Opinion: Iím Exhausted, Please Extend Semester and Mid-Semester Breaks

Having only a week for a mid-semester break feels like some kind of cruel, sick joke. A week? What is this, a mid-semester break for ants? A week barely gives you enough time to catch up on coursework, let alone give you any time to take some time off and, you know, have a break. Even worse, assignments are often due right after these breaks, so you’re forced to use that time giving vaginal birth to essay after essay, even more stressed than during usual class-time.

Let’s say you want to go home to spend time with loved ones. If you live anywhere outside of Dunedin, take off two days for travel there and back. Although it should be the perfect time to catch up with family and friends, most students I know don’t want to spend $300-400 on flights to Auckland just for a measly four or five days of catch ups.

And let’s talk about those in-between semester breaks! Two weeks is all some students get between the last day of the exams and first day of classes for the following semester. Barely have you digested the trauma of semester one before you’re thrown back into the lion's den. You really just need to write off a whole week to cry, let’s be honest. If you want to pick up work, or go overseas (lol) then you need more time than two meagre weeks. Even if some semester breaks turn out longer than this because your exams end early, the exam timetable comes out too late to reasonably book or arrange anything in advance.

We live, my friends, in anarchy.

The thing is, all other universities have longer breaks. Literally, all of them. Even the unspeakable ones. Canterbury has three weeks off for their first mid-semester break, three weeks for their semester break and two weeks for second mid-semester break. Auckland has two weeks off each mid-semester break and three for the semester break. Vic has two weeks off for everything, but a weird three trimester system that frankly, my small, sweaty head cannot grasp. It is us, the Otago freaks, that are the laughing stock of the collegial world. We are the mice trapped in the maze, doomed creatures of the system we inhabit.

Critic checked with Otago, and basically the reason for this whole mess of a system is that, since our semesters are longer, our papers are worth more points. So, a 15-point paper at Vic might be an 18-point paper at Otago, as each point represents about 10 hours of work for an average student.

But…something doesn’t feel right. Firstly, other unis do just fine on 15 point papers and still have most people completing bachelor degrees in three years. Otago isn’t some special snowflake of the academic world; we’re ranked below Auckland in global university rankings, for goodness sake. More importantly, we don’t even have to reduce our points to get bigger breaks! Just push out the semester two finish date by a week or two, babe. For example, Auckland Uni ends on 22 November compared to our 7 November. If we ended slightly later, we could make room for those cosy, comfy holidays we all dream about in mild April nights.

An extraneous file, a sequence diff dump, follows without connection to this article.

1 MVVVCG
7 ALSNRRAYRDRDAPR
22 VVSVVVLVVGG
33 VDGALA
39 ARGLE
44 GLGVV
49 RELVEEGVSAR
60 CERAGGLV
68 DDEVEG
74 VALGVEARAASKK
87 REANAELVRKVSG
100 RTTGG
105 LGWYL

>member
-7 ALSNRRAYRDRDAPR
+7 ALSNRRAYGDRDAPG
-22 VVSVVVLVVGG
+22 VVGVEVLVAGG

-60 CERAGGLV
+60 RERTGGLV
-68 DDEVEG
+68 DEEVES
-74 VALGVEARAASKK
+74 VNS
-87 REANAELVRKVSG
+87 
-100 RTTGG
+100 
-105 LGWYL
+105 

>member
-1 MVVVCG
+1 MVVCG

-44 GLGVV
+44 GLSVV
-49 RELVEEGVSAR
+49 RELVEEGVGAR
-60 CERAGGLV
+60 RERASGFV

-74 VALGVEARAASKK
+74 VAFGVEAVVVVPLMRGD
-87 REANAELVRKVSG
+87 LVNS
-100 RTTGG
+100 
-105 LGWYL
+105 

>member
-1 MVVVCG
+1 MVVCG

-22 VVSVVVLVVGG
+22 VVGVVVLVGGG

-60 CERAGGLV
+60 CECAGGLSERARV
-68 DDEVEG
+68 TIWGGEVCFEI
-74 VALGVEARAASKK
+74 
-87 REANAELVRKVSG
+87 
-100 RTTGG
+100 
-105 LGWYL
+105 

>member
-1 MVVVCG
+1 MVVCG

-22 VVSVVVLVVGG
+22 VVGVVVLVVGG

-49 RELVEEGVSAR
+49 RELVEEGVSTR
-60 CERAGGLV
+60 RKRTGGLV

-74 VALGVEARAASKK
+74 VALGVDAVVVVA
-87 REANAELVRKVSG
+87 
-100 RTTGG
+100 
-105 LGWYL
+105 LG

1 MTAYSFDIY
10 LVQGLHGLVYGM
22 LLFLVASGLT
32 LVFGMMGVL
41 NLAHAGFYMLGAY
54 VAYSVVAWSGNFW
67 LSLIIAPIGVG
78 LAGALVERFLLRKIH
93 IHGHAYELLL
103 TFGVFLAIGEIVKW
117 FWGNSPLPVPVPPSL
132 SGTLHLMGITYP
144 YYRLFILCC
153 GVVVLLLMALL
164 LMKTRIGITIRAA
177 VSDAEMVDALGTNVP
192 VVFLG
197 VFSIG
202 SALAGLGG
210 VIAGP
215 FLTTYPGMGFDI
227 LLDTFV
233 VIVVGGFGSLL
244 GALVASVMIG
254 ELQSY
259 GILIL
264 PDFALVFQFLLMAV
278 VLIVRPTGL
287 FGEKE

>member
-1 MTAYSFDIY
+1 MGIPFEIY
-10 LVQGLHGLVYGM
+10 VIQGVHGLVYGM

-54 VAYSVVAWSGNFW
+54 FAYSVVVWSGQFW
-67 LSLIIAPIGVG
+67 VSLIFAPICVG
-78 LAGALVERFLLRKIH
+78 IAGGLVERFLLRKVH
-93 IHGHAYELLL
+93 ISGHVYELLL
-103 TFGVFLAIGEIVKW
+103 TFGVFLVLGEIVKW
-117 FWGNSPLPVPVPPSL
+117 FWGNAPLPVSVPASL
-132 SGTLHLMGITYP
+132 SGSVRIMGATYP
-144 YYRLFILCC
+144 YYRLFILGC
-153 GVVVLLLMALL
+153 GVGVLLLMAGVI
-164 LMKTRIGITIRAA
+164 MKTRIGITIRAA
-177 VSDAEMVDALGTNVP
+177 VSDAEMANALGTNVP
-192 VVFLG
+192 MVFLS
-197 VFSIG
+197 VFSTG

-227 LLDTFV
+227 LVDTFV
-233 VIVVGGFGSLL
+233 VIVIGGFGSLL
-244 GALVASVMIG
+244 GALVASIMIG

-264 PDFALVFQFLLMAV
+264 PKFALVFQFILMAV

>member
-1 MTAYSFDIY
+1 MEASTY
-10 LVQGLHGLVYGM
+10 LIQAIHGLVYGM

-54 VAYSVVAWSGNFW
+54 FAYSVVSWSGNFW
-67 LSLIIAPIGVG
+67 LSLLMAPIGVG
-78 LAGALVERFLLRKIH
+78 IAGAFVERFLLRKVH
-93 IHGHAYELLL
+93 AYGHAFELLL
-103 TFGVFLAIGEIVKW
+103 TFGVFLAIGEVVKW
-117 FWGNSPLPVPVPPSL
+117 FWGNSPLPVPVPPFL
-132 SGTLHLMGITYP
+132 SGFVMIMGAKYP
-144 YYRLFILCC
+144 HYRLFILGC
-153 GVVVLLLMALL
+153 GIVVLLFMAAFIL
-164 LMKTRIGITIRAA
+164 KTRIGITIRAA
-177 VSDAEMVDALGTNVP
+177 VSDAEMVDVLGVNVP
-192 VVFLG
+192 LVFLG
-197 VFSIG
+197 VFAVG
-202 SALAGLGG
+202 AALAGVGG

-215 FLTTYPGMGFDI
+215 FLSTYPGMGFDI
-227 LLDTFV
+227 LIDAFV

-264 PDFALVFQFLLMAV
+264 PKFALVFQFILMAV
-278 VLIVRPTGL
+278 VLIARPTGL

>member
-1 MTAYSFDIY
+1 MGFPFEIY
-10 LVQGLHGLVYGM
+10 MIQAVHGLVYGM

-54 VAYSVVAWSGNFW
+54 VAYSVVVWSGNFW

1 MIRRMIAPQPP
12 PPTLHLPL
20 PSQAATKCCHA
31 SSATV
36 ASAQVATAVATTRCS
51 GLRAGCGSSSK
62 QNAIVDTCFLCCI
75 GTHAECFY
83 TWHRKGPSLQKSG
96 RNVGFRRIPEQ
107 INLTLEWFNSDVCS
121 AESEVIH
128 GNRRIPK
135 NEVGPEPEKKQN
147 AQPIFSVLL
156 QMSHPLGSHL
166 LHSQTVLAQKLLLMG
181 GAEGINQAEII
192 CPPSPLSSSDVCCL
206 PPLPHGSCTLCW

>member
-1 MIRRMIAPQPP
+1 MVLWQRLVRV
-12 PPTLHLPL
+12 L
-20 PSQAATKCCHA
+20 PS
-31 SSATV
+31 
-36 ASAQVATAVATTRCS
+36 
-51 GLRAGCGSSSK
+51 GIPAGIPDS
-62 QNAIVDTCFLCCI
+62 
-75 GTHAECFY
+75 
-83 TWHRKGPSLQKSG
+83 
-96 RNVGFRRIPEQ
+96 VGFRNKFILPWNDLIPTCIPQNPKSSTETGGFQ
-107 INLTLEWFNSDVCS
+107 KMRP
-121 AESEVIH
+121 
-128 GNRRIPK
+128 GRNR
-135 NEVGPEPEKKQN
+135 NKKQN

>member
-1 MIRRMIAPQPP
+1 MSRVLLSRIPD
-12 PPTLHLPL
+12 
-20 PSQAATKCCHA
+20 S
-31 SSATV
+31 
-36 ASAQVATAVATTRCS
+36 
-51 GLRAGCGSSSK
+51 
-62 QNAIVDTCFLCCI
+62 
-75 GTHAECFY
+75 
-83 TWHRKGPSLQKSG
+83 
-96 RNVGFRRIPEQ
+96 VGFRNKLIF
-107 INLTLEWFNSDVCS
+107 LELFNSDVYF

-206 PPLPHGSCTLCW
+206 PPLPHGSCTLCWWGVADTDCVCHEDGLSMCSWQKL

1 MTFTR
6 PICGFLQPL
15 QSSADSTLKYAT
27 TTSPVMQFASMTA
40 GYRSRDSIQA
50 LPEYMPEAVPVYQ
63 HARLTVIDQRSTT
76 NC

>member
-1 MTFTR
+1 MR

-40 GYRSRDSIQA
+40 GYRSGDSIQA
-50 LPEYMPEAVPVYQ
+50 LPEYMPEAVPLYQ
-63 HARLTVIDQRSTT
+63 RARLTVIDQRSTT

Let’s face it, summer is so unbearably long anyway. I don’t need a full four months. Three months of washing dishes is LONG enough for me, thank you. Some of you might be muttering “what about pre-Christmas summer school?” Yes, it’s true, pre-Christmas summer school starts on 11 November. But, and really listen in close for this, I don’t give a single fuck about pre-Christmas summer school. In 2019 they offered six papers. The majority of them are BA papers. We are holding the holiday dreams of 20,000 students hostage for six teeny tiny papers.

No more, I say, no more!

Fellow students, I want to live where the grass is greener. I want my mid-semester breaks of road trips and shenanigans, not gruelling mornings in the Central Library. We’re young, our breaks are for making memories, or at the very least having a long, leisurely mental health fortnight. The system is broken. At midnight, we revolt.

This article first appeared in Issue 18, 2020.
Posted 5:00pm Sunday 13th September 2020 by Caroline Moratti.